What is Diarrhea?
Like constipation, diarrhea is also a condition that affects the integrity of bowel movements, but instead of causing difficulty diarrhea prompts watery and loose stools that are often uncontrollable. Diarrhea is a common experience among many people, and should only be considered a concern when it is frequent and long lasting, as it may indicate a more serious condition.
Diarrhea may be accompanied by cramping, abdominal pain, nausea, an urgent need to use the bathroom, or loss of bowel control. Some infections that cause diarrhea can also cause a fever and chills or bloody stools.
If acute diarrhea lasts 2 days or less, diagnostic tests are usually not necessary. If diarrhea lasts longer or is accompanied by symptoms such as fever or bloody stools, a doctor may perform tests to determine the cause.
Diagnostic tests to find the cause of diarrhea may include the following:
- edical history and physical examination. The doctor will ask about eating habits and medication use and will perform a physical examination to look for signs of illness.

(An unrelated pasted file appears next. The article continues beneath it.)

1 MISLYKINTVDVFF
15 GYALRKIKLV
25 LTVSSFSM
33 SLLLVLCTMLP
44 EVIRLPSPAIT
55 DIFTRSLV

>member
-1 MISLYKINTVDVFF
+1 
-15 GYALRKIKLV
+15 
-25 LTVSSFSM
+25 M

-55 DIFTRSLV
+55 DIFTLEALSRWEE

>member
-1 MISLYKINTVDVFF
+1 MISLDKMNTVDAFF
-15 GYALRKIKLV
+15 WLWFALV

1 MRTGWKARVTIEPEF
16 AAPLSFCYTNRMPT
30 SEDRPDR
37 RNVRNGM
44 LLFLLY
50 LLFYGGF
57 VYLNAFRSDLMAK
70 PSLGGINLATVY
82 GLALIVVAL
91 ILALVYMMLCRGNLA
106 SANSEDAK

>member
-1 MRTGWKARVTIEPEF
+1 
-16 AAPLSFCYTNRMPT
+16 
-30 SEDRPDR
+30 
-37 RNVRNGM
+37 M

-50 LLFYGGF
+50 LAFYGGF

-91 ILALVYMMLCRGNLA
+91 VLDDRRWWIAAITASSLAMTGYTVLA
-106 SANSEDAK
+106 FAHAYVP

- Stool culture. A sample of stool is analyzed in a laboratory to check for bacteria, parasites, or other signs of disease and infection.
- Blood tests. Blood tests can be helpful in ruling out certain diseases.
- Fasting tests. To find out if a food intolerance or allergy is causing the diarrhea, the doctor may ask a person to avoid foods with lactose, carbohydrates, wheat, or other ingredients to see whether the diarrhea responds to a change in diet.
- Sigmoidoscopy or colonoscopy. These tests may be used to look for signs of intestinal diseases that cause chronic diarrhea. For sigmoidoscopy, the doctor uses a thin, flexible, lighted tube with a lens on the end to look at the inside of the rectum and lower part of the colon. Colonoscopy is similar to sigmoidoscopy, but it allows the doctor to view the entire colon.
Treatment will vary depending on the cause.